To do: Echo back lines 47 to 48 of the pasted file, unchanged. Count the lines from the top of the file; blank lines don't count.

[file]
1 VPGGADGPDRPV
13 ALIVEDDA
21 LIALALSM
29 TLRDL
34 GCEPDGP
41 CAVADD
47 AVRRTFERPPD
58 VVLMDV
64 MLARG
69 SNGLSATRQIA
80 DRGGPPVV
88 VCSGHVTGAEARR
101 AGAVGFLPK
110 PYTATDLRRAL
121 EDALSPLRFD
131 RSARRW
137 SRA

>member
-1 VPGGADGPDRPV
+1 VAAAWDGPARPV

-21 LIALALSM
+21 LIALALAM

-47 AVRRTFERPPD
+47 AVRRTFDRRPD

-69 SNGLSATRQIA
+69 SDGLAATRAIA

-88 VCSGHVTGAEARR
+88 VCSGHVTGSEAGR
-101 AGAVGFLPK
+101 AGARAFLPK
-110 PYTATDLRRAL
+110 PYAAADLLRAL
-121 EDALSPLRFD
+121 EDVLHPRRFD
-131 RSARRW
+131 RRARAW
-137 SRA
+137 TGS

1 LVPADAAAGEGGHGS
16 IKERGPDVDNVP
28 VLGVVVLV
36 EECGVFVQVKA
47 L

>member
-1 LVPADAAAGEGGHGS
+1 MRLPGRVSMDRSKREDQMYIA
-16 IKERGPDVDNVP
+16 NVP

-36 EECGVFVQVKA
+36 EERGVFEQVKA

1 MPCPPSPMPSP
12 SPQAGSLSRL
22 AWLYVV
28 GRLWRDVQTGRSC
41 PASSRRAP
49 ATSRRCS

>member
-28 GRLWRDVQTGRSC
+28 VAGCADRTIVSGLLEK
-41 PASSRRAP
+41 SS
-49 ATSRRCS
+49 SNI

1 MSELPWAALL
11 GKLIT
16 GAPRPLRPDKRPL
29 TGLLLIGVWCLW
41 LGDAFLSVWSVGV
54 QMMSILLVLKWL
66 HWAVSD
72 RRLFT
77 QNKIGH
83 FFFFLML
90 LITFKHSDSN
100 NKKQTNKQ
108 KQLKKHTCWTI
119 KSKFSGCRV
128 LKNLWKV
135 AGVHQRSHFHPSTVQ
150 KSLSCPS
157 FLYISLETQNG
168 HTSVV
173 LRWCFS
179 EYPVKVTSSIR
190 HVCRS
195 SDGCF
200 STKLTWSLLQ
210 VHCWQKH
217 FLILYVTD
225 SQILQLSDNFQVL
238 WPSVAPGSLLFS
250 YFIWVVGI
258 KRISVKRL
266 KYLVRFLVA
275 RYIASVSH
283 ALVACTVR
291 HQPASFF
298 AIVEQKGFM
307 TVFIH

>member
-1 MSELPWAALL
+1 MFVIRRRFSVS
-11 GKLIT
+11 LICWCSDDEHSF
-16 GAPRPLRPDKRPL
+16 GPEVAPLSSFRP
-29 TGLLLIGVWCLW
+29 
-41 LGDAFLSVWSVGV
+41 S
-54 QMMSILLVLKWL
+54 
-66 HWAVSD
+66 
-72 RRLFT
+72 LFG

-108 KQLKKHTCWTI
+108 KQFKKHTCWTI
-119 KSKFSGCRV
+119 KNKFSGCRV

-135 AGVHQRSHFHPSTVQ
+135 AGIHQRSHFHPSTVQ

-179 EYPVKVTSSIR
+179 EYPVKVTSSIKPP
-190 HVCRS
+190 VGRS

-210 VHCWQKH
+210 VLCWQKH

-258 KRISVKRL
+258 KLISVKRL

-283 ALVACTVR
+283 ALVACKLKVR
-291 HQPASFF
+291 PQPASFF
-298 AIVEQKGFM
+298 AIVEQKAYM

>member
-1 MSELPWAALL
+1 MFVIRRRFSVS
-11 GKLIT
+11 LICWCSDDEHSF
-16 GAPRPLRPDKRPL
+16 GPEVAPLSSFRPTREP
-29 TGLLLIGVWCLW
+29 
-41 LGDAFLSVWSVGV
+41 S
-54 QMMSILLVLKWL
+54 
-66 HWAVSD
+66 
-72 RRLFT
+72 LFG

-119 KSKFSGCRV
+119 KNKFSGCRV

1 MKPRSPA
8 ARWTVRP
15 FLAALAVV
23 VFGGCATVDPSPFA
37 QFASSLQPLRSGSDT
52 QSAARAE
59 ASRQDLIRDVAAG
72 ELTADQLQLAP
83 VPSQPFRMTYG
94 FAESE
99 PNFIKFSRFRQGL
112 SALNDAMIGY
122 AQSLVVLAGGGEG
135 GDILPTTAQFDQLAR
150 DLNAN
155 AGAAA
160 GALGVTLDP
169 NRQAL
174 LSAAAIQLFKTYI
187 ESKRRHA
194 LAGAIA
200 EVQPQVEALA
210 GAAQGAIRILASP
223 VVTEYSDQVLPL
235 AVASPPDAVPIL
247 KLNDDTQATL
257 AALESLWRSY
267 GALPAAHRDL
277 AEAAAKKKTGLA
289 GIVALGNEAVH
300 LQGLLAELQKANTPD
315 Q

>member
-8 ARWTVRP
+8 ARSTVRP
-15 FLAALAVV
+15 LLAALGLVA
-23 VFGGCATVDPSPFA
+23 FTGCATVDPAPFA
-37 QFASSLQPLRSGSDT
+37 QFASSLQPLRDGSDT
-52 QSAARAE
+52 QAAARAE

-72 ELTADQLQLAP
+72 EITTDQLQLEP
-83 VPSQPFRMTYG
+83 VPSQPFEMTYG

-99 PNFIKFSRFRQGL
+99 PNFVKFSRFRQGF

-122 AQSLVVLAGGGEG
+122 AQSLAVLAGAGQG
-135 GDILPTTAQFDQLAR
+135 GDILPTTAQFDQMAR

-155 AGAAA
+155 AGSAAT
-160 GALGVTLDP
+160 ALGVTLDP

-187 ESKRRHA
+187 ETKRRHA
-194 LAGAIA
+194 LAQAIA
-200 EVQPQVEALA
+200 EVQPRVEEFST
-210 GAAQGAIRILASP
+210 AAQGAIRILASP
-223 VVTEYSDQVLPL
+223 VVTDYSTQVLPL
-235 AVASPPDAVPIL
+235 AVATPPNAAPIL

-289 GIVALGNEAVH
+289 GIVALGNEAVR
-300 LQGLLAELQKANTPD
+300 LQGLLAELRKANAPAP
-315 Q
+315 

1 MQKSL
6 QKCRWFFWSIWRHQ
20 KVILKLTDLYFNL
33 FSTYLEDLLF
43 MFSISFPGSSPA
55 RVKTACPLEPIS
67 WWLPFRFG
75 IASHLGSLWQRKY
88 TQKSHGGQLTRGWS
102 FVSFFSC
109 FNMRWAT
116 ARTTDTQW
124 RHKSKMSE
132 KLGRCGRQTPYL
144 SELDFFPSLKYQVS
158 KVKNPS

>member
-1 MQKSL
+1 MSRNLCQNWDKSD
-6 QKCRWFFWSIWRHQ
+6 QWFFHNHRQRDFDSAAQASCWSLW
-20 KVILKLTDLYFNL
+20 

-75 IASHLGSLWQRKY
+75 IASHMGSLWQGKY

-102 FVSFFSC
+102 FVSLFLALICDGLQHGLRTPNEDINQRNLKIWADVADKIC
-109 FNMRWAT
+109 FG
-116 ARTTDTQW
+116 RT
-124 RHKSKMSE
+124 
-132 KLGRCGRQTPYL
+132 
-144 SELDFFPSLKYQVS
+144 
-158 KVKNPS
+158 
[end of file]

-16 IKERGPDVDNVP
+16 NVP